It's easy to see why the anonymous writer wrote on the back of the photo "One of the few really novel acts seen in London cabaret". As someone who performs on the London cabaret scene as Ada Campe, I know this act would definitely steal every show if it was revived!
Fred continued to perform as Hank regularly in the UK and Europe as well as in the USA - there was an incident that got some press attention involving a letter sent by air mail from London to him at a cabaret venue in Oslo in 1930 that was redirected to Berlin, Paris, the South of France, then Oslo, then Paris again, before finally being returned to sender in London two years later covered in postage marks and stamps. (The Daily Mirror, 15th November 1932, p. 5)
Reviews and articles reveal he was in London in the 194os performing well into his 60s in variety shows and cabarets, and in the pantomime Mother Goose in Glasgow in 1946 and Newcastle in 1947. You can find out more about his later career here.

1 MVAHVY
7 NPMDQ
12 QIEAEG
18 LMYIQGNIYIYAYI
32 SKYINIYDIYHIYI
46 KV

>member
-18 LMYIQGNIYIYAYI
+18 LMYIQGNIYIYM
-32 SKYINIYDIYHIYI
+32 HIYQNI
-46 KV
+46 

I think it's fascinating that such a long standing, unique, and internationally successful cabaret act came out of a fairly unsuccessful musical comedy - albeit one that was part of a larger portfolio of stories about Oz on stage and on film. Good for Fred and his partners!
It's also fun to find unexpected treats during periods of archival research - even if you can't quite make sense of them when you first find them.
Thoughts, reflections, bits of research